Now let’s get back to the 2008 cable from Ambassador Burns (who is the current CIA director). One of the most famous diplomatic cables in diplomatic history is George Kennan’s ‘long telegram’ of 22 February 1946 that analysed post-war changes in the Soviet Union and articulated the kernel of the containment doctrine. When WikiLeaks published the extensive tranche of classified US diplomatic cables, two surprises for many non-specialist readers were the sophistication of the political analysis and the literary quality of some of the writing. The first attribute is certainly true of Burns’ cable. It communicated, with great clarity and even a sense of urgency, four key points.
First, NATO enlargement, to include Ukraine in particular, was ‘an emotional and neuralgic’ issue for Russians. Second, Moscow’s opposition was based also on strategic considerations, including ‘fears that the issue could potentially split the country in two, leading to violence or even, some claim, civil war, which would force Russia to decide whether to intervene’. Third, Foreign Minister Sergey Lavrov and other senior officials had reiterated their ‘strong opposition, stressing that Russia would view further eastward expansion as a potential military threat’. In this context they clarified that Western statements about the benign and defensive nature of NATO were not enough to offset security concerns caused by recent NATO military activities that ‘had to be evaluated not by stated intentions but by potential’. Moscow perceived ‘strategic encirclement’ and ‘efforts to undermine Russia’s influence in the region’ and also held fears about the ‘unpredictable and uncontrolled consequences which would seriously affect Russian security interests’. And fourth, Burns noted concerns from some independent experts that Ukraine’s quest for NATO membership was part of the domestic power struggle and Washington should be cautious about letting this complicate Russia–US relations. Yet, two months later, on 3 April, the Bucharest Summit Declaration affirmed that Ukraine and Georgia ‘will become members of NATO’.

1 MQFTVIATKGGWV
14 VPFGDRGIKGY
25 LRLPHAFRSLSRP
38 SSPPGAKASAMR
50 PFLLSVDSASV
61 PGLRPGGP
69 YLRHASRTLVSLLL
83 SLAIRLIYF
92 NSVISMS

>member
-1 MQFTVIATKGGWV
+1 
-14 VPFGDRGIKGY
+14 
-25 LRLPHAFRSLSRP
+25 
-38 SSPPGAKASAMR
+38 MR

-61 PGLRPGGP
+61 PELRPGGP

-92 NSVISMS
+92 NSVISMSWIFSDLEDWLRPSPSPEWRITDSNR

Press accounts at the time recorded the shockwaves from Putin’s address to the Munich Security Conference in February 2007, when he accused the West of forgetting and breaking assurances on no eastward expansion for NATO. When Putin announced the launch of military actions in Ukraine in an address to the nation on 24 February, he began by highlighting the threat posed by ‘the eastward expansion of NATO, which is moving its military infrastructure ever closer to the Russian border’. Thus, the problem was never lack of warnings from Russia, but rather an addiction to its own delusions by the US that either Russia wasn’t serious in its opposition, or else that it could be safely ignored because there’s nothing it could do about it. In an interview with The Atlantic in March 2019, Burns related how Putin had told him back in 2005: ‘You Americans need to listen more’.
More than an academic debate among historians, this highlights the policy dangers arising from wilful disregard for major-power rivals’ strategic worldviews. Failure to course correct will feed the continued disregard by the leading Western powers of other major powers’ legitimate security interests. In particular, it could pave the way for yet another, possibly even more dangerous, armed conflict with China.
Ramesh Thakur, a former UN assistant secretary-general, is emeritus professor at the Australian National University, Senior Research Fellow at the Toda Peace Institute, and Fellow of the Australian Institute of International Affairs. He is the editor of The nuclear ban treaty: a transformational reframing of the global nuclear order.